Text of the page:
Cessna in talks with China's Avic
Cessna, the leading light and mid-size business jet manufacturer, is in talks with Aviation Industry Corporation of China (Avic) to jointly develop the mainland market, as it bets an increasing number of buyers will see private jets as more than a high-altitude sports car.
'The mainland is still an uneducated market,' said Trevor Esling, Cessna's vice president for international sales. 'Most of the purchases are trophy-buying.'
Although Cessna produces some of the best high-performance jets in the world, Cessna has failed to appeal to affluent buyers on the mainland who are looking for a 'Porsche' instead of a 'Honda'.
There are approximately 120 corporate jets registered on the mainland, with most private jet sales spilt between Gulfstream and Bombardier, which sell jets with larger fuselages that allow owners to add more luxury facilities on board. Cessna jets are often priced more affordably compared with rival jets.
Esling said he believed the demand for small and mid-sized private jets would increase when mainland buyers realise business jets have value beyond being a luxury vehicle. 'If a US$12 million private jet can carry you from Beijing to Shenzhen or Hong Kong, why bother to buy a jet for US$60 million?' he asked.
He said talks with Avic to jointly design and produce private jets were at the preliminary stage, and it is believed that competitors - including Gulfstream, Bombardier and Embraer - were in talks with Avic as they eye the lucrative and undeveloped mainland market.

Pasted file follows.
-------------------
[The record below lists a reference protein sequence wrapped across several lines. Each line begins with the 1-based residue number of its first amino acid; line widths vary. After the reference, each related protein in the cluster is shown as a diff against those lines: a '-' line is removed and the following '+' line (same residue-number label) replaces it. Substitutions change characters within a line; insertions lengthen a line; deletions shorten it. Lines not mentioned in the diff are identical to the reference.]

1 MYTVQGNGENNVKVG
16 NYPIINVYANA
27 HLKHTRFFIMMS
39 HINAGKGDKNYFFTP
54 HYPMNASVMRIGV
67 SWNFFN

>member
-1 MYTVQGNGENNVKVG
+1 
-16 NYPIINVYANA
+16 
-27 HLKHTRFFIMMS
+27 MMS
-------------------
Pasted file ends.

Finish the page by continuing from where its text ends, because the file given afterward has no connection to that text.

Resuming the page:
Beijing is pressing hard to close the gap with western rivals in its aircraft manufacturing industry. As corporate jets are technologically more advanced than commercial jets, Chinese manufacturers need technological transference from international jet makers.
'The PLA would be one big potential client for us,' Esling said. However, Cessna cannot sell planes to the People's Liberation Army because the American government imposed sanctions on exports of high-technology products to the mainland military.
Nevertheless, the joint venture with mainland partners might open a window for American jet manufacturers to sell their products to PLA, an industry veteran said. 'But it still depends on the negotiations between the two governments,' the person said. Cessna has already teamed up with Shenyang Aviation Industry Corporation to produce a two-seat trainer in the province of Liaoning. The production line of the Skycatcher in Shenyang is scheduled to make 100 aircraft this year.
The Kansas-based aircraft maker, which started making small aircraft more than 80 years ago, was the first foreign company to sell private jets to the mainland.
Two Citation jets, which were delivered to the Chinese Academy of Science in 1982, are still in use. They still get spare parts and maintenance from Cessna even though the aircraft model is no longer in production. Cessna's aircraft have been well received by government departments, such as the Civil Aviation Administration of China. The government owns about 10 of the 30 Cessna corporate jets on the mainland.